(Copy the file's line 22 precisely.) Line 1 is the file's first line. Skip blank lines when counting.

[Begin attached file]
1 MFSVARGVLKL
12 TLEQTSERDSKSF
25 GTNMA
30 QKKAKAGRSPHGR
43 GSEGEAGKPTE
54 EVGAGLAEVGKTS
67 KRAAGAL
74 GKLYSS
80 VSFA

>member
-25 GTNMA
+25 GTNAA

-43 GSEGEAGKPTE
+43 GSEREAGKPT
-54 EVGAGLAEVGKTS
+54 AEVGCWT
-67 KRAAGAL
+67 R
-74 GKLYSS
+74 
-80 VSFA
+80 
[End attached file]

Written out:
+80 